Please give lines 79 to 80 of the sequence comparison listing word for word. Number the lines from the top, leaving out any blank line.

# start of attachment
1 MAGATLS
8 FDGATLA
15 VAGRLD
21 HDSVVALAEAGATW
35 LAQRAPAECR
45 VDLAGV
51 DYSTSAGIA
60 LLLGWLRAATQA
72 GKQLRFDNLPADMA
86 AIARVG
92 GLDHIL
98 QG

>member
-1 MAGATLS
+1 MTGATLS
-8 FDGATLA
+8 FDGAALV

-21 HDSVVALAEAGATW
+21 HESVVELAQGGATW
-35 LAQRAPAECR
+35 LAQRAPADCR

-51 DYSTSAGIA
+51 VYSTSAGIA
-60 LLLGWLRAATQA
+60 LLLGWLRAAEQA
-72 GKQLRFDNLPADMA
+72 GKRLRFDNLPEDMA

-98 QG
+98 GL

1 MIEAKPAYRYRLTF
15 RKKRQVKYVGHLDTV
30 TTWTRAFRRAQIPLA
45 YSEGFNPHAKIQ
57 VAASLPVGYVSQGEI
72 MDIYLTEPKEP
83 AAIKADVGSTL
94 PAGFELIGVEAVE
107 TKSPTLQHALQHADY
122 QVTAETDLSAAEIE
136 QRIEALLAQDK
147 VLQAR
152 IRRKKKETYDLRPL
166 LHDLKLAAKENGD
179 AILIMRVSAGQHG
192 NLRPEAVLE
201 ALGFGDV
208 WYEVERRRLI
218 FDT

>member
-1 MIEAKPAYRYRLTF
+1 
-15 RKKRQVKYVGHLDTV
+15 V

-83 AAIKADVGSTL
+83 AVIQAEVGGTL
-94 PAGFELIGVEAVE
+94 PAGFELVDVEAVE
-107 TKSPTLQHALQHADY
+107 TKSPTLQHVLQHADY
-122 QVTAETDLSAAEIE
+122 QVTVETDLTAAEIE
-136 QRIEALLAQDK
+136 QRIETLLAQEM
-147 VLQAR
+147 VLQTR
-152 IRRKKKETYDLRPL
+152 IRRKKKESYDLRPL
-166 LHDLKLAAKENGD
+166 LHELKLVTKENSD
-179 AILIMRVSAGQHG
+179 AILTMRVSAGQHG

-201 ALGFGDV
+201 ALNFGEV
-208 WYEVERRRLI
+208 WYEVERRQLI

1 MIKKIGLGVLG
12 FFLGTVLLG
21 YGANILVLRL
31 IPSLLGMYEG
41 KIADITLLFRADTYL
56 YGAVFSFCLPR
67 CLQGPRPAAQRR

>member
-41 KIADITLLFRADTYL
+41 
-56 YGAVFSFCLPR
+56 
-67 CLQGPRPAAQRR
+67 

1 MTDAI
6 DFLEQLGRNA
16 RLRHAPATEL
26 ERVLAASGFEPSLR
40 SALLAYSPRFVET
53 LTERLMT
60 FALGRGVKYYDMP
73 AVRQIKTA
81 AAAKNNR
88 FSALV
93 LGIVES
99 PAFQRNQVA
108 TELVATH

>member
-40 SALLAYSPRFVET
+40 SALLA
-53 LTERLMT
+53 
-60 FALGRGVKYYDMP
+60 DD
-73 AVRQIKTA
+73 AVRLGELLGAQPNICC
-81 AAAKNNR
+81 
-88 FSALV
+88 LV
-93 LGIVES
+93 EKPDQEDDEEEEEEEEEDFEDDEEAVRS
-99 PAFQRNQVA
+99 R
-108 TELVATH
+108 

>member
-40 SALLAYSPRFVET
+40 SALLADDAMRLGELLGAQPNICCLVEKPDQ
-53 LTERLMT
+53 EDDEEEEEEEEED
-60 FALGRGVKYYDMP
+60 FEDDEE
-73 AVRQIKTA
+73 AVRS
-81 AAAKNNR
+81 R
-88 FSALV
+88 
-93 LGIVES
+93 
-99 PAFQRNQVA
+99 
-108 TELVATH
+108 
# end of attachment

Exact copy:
31 IPSLLGMYEG
41 KIADITLLFRADTYL